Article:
W.E. “Bubber” Wilkes spent 30 years raising turkeys and then beef cattle, 24 years on the Oconee County Commission, and five years working security at Athens Regional Hospital.
And January will mark his first year on home dialysis for kidney failure.
Wilkes was born with only one kidney, but it was larger than normal and functioned well, he said. Many people can live normal lives with just one kidney, which is why so many people are able to donate one to somebody else. Because his single kidney stayed healthy for decades, Wilkes did not really worry about it or even give it much thought.
But after knee surgery last year, Wilkes, in his late 60s, developed cellulitis, a common but serious bacterial skin infection that can spread rapidly through the body. Although doctors couldn’t say for certain that the infection was what damaged his kidney, they told Wilkes it might have been the culprit. Anyhow, the damage had been done.
The kidney, which had done double duty for so long, started going downhill rapidly, dropping from functioning at around 20 percent to 10 percent in January 2016. His kidney specialist, Srilakshmi Rebala, told him he would need dialysis to survive.
The concept behind dialysis is simple, Rebala said. “The kidneys clear the toxins from the blood,” but when they are unable to do so, “dialysis does the job of the kidneys.”
The best-known type of dialysis requires patients to visit a specialized center for treatment.
But two forms of at-home dialysis are gaining popularity. Peritoneal dialysis uses the stomach membrane as a filter to remove fluids and wastes; home hemodialysis is essentially the same as the procedure used in clinics, but the equipment is more compact.
Not wanting to feel tied down
Wilkes knew that traditional hemodialysis requires patients to sit still while a machine circulates and filters their blood a little at a time. It removes waste and excess fluids from blood before pumping the blood back into the patient’s body.
“It’s kind of heartbreaking to see them sitting in there like that and hooked to those machines for four and five hours at a time,” Wilkes said. “Your whole day is gone. That’s Monday, Wednesday and Friday — three days a week.”
Wilkes wasn’t interested in spending his days attached to a machine. One of his nurses told him that peritoneal dialysis, which he could do at home, was an option.
He hoped this would be a better fit for his lifestyle — he still works part time at a funeral home and as a county commissioner despite considering himself “retired.” But he and his wife, Gwen, knew that learning to work something as complex as a dialysis machine might be tough.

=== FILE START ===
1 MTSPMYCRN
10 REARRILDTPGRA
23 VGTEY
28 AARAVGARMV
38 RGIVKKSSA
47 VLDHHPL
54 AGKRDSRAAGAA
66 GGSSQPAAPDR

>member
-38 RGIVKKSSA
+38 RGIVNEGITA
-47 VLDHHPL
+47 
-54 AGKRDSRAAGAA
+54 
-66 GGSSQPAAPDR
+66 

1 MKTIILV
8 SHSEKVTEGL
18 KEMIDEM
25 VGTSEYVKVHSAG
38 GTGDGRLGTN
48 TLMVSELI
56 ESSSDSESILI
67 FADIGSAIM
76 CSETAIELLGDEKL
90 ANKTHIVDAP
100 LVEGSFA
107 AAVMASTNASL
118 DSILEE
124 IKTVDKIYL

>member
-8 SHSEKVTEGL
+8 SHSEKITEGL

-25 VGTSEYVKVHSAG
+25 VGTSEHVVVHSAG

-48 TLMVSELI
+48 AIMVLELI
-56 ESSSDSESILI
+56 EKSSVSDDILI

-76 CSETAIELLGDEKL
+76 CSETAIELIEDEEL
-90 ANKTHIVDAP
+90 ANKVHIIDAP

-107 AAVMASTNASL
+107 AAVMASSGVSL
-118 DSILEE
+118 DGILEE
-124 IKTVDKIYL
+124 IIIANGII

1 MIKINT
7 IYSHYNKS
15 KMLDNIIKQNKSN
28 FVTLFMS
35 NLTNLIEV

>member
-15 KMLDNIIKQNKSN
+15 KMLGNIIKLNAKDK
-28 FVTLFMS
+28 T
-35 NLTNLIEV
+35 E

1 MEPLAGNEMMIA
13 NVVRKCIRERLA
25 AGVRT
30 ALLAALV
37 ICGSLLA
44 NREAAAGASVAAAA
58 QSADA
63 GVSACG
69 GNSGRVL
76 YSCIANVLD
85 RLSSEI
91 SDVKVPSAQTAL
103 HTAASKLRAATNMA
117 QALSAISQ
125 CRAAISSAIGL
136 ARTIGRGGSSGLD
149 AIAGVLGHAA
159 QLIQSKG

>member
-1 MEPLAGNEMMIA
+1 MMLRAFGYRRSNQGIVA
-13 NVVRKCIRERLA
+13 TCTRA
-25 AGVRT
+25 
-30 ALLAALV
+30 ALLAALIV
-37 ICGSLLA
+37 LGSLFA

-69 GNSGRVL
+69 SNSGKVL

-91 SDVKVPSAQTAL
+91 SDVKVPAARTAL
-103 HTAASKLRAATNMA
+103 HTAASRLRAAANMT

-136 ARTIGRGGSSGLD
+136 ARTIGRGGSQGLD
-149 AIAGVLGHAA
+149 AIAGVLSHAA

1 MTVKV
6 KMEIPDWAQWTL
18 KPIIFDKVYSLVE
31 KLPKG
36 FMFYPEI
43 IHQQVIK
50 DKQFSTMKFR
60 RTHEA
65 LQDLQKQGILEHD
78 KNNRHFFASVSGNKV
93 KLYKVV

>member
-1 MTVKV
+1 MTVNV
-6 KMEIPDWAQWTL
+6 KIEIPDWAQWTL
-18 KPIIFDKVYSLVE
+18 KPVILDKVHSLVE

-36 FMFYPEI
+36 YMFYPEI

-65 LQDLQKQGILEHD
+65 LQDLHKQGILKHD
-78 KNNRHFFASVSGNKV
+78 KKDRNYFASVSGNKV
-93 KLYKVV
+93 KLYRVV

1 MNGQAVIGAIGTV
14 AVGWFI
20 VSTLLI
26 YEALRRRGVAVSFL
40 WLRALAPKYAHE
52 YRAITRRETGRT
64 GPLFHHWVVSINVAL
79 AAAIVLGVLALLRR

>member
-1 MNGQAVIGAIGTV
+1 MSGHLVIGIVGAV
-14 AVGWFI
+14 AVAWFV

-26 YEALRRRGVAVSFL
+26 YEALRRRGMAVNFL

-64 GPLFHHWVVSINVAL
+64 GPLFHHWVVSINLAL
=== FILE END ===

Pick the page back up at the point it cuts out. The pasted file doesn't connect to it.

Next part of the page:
The nephrology center staff told Wilkes about a specific machine that not only automated peritoneal dialysis but also was covered by Medicare and most private insurers. And they informed him that learning to use it properly would require hours of training.
“When I brought it home, I was still unsure,” he recalled recently. “I said, ‘I don’t know, Gwen.’ But once we got it here, I was determined.”
His wife said that learning how to work the machine was “kind of trial and error at first.”
“To begin with, he just wasn’t getting it,” Gwen Wilkes said. “He’s kind of a hard learner when it comes to all that. It was a matter of almost forcing him to do it on his own.”
But now Bubber Wilkes is the boss of the machine. “I think he found out that it was easier to maintain it than he thought,” his wife said.
Not suited to everyone
In-home dialysis is not new, but Medicare recently started promoting it, partly because it’s less expensive than going to a dialysis center and partly because it improves the patient’s quality of life.
At-home peritoneal dialysis is catching on but still accounts for only a little over 5 percent of the roughly 366,000 patients on dialysis in the nation, according to the National Institute of Diabetes and Digestive and Kidney Diseases. Rebala said her goal is to get at least half of her patients on home dialysis because of its quality-of-life benefits. She already works with more at-home dialysis patients than fellow nephrologists in the Athens area.
“I tell the patients, ‘You are in total control when you do the home dialysis,’ ” Rebala said. “Let us say they had more fluid intake because they had a party or a get-together the day before. They can actually adjust the fluid removal on the dialysis machine. If they need to do an extra dialysis session, they can do that. In-center, there is only so much you can remove.”
Home dialysis provides a level of independence that appeals to people who are still active and working. At night, Wilkes can move around fairly freely while he’s hooked up to the machine. The tube connecting him is long enough that he can work at his computer desk or sit in his large leather recliner. In the morning, he unhooks the device and can go about his day like anyone else.
Not all patients are good candidates for automated peritoneal dialysis. Support from family and friends is vital for people learning to operate the machine, and some people are simply intimidated by the thought of doing it themselves, Rebala said. Infection is a frightening and very real risk if everything is not done just right.
Wilkes is on the kidney transplant list but won’t be able to receive a donated organ until he can lose weight. Meanwhile, the support of his wife, family members and community has been instrumental in helping him keep a positive outlook.
“Got a lot of good folks behind me praying for me,” he said.
Leigh Beeson is a graduate student at UGA in the health and medical journalism program. She had a bachelor’s degree in communications and was editor-in-chief of her undergraduate university’s newspaper.